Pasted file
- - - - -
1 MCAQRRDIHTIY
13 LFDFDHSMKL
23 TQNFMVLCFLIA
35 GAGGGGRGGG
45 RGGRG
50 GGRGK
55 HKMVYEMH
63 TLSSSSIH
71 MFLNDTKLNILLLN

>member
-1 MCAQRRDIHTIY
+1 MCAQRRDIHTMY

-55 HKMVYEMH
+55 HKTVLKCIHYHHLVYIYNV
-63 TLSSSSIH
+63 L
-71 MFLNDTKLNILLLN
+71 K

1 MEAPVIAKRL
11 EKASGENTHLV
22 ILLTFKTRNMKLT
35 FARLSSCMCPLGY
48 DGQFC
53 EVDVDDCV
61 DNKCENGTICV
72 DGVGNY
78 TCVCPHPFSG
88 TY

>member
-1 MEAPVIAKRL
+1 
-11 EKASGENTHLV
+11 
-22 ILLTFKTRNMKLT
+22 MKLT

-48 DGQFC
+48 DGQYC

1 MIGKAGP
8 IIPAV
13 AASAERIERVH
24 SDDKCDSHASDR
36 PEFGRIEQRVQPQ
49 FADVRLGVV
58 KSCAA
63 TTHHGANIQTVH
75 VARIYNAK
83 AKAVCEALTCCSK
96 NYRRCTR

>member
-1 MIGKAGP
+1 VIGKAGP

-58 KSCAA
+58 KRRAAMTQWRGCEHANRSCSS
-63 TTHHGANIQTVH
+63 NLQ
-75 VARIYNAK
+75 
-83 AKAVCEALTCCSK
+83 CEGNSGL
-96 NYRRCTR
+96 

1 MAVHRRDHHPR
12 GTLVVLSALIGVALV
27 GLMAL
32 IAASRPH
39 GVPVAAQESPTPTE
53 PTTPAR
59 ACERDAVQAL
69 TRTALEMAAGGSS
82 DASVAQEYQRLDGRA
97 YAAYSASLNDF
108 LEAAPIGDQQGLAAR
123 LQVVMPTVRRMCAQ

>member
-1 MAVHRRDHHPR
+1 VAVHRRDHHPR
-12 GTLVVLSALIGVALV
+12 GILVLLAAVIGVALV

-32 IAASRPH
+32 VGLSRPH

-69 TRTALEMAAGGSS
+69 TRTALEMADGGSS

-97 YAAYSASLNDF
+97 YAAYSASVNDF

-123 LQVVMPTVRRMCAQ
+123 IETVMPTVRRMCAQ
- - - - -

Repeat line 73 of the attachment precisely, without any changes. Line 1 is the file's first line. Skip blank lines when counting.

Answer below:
123 LQVVMPTVRRMCAQ